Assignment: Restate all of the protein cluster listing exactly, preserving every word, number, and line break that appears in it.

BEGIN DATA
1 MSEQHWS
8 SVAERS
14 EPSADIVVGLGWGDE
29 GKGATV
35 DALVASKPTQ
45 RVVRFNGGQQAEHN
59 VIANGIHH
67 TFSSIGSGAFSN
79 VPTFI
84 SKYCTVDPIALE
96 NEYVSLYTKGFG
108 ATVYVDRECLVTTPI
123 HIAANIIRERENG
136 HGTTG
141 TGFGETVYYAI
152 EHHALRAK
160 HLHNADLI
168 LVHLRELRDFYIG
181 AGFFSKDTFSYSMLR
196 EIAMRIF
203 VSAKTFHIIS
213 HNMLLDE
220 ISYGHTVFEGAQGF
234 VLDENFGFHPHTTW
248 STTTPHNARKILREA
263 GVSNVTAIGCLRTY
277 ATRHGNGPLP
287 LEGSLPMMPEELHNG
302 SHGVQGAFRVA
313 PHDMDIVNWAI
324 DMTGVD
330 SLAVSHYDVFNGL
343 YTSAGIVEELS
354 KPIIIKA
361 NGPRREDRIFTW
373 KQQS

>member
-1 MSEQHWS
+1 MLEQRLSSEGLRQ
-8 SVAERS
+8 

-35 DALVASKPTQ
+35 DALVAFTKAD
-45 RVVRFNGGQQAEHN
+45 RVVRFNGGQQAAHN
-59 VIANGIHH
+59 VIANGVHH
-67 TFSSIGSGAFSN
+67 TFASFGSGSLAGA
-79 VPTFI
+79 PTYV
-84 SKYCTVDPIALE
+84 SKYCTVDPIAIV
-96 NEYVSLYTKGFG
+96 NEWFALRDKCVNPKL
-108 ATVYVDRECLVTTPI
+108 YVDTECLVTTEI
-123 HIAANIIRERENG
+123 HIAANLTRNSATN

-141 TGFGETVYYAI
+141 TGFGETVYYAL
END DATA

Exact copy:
1 MSEQHWS
8 SVAERS
14 EPSADIVVGLGWGDE
29 GKGATV
35 DALVASKPTQ
45 RVVRFNGGQQAEHN
59 VIANGIHH
67 TFSSIGSGAFSN
79 VPTFI
84 SKYCTVDPIALE
96 NEYVSLYTKGFG
108 ATVYVDRECLVTTPI
123 HIAANIIRERENG
136 HGTTG
141 TGFGETVYYAI
152 EHHALRAK
160 HLHNADLI
168 LVHLRELRDFYIG
181 AGFFSKDTFSYSMLR
196 EIAMRIF
203 VSAKTFHIIS
213 HNMLLDE
220 ISYGHTVFEGAQGF
234 VLDENFGFHPHTTW
248 STTTPHNARKILREA
263 GVSNVTAIGCLRTY
277 ATRHGNGPLP
287 LEGSLPMMPEELHNG
302 SHGVQGAFRVA
313 PHDMDIVNWAI
324 DMTGVD
330 SLAVSHYDVFNGL
343 YTSAGIVEELS
354 KPIIIKA
361 NGPRREDRIFTW
373 KQQS

>member
-1 MSEQHWS
+1 MLEQRLSSEGLRQ
-8 SVAERS
+8 

-35 DALVASKPTQ
+35 DALVAFTKAD
-45 RVVRFNGGQQAEHN
+45 RVVRFNGGQQAAHN
-59 VIANGIHH
+59 VIANGVHH
-67 TFSSIGSGAFSN
+67 TFASFGSGSLAGA
-79 VPTFI
+79 PTYV
-84 SKYCTVDPIALE
+84 SKYCTVDPIAIV
-96 NEYVSLYTKGFG
+96 NEWFALRDKCVNPKL
-108 ATVYVDRECLVTTPI
+108 YVDTECLVTTEI
-123 HIAANIIRERENG
+123 HIAANLTRNSATN

-141 TGFGETVYYAI
+141 TGFGETVYYAL